The group that has led protests by thousands of fast food workers across the country will begin a get-out-the-vote effort this month, targeting low-wage workers in a number of swing states.
The Fight for 15 minimum wage movement plans to begin canvassing voters in more than three-dozen cities, including Miami, Denver and Milwaukee. The effort will kick off on October 14th, with Fight for 15 members and supporters going door to door encouraging people making less than $15 per hour to vote.
Workers will announce the nationwide voter engagement push at a rally and strike in St. Louis Sunday outside the second presidential debate at Washington University. And on October 25, two weeks from election day, the group will hold a town hall event with low-wage workers from across the country in Kansas City, broadcast on Facebook Live with viewing events in other cities. The event will focus on first-time voters in swing states.
Fight for 15 is backed by the 2-million member Service Employees International Union. The SEIU is a key source of funding and boots on the ground for Democratic political campaigns and is a major Clinton supporter, but the Fight for 15 has not endorsed a candidate and will not canvass directly for Hillary Clinton, who has stopped short of endorsing a $15/hr minimum wage but supports raising the federal minimum to $12.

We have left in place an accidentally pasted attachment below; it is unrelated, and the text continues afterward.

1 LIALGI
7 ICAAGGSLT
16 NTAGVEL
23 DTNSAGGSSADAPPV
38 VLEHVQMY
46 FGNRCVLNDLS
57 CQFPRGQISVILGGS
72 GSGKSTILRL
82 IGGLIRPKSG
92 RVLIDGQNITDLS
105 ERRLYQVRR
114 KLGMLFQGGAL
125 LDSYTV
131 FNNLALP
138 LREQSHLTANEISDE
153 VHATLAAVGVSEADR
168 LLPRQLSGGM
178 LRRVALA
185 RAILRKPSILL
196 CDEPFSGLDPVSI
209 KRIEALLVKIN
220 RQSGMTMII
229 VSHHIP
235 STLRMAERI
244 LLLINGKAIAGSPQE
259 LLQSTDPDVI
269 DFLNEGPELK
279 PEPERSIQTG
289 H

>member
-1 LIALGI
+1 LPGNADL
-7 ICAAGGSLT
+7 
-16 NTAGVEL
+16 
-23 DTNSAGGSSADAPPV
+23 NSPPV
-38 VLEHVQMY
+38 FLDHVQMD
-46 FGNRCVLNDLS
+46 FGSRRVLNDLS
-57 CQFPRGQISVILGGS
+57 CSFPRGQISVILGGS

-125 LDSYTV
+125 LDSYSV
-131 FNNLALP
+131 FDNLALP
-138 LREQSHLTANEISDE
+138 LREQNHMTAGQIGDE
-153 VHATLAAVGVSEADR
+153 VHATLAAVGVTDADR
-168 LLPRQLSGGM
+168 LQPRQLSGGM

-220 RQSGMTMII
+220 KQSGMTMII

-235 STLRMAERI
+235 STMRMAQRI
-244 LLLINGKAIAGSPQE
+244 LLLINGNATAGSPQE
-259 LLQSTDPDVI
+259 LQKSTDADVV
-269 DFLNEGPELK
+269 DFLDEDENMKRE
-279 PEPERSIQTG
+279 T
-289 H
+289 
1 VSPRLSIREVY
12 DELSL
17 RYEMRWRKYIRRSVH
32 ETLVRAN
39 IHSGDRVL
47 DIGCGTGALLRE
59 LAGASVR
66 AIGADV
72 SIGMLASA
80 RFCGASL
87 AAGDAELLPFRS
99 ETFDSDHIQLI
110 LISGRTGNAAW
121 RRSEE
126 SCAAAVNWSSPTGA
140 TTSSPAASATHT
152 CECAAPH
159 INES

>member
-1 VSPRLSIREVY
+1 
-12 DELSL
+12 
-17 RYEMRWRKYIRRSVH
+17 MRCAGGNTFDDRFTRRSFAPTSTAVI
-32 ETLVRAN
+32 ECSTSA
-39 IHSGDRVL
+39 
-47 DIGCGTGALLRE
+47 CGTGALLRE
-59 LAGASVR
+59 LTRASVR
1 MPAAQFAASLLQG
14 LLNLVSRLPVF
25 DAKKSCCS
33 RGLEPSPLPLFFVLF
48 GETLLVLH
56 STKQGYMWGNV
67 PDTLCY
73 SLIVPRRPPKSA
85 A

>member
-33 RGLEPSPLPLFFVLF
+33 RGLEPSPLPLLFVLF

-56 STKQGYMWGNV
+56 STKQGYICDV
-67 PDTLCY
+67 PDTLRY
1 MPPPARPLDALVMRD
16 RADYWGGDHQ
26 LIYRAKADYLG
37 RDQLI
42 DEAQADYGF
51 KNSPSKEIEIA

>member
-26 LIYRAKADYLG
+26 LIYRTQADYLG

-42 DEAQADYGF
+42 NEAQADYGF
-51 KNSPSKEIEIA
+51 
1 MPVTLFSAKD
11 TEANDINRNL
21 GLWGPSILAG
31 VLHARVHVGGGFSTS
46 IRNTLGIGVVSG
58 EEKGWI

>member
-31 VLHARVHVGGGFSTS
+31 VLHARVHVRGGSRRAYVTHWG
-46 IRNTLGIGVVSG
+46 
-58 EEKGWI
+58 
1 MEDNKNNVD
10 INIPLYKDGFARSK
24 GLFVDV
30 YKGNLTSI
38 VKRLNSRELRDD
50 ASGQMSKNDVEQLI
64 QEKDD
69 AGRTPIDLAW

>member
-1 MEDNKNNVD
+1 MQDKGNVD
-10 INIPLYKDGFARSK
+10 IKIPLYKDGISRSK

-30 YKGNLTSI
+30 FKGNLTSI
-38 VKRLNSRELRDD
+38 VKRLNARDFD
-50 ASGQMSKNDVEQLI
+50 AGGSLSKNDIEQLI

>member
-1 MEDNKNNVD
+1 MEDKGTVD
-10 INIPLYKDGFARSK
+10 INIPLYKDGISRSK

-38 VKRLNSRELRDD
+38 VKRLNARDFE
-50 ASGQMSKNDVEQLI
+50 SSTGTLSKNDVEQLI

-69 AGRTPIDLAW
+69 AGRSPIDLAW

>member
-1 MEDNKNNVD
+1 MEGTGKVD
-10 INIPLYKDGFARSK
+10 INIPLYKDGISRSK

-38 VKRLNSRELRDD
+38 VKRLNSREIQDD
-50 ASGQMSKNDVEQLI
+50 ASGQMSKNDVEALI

In August, Fight for 15 announced it would be shifting its focus to the South. While it is now diving into election work, Kendall Fells, organizing director for the movement, said it will continue to focus on both worker protests and pressure campaigns up to and after election day.
"Make no mistake," he said, "this is not instead of, but in addition to, strikes, protests, and more."
Terrence Wise, a 37-year old McDonald's worker in Kansas City, Missouri and a leader in the national Fight for 15 movement, has never voted. He shared a stage with President Barack Obama at a White House summit on work last year, but this election will be his first time in a polling booth.
"I never really believed candidates cared about my issues," Wise told BuzzFeed News. He's hardly alone — historically, Wise's demographic has tended to vote in low numbers, but he said he's counting on the lasting infrastructure of the Fight for 15 to change that.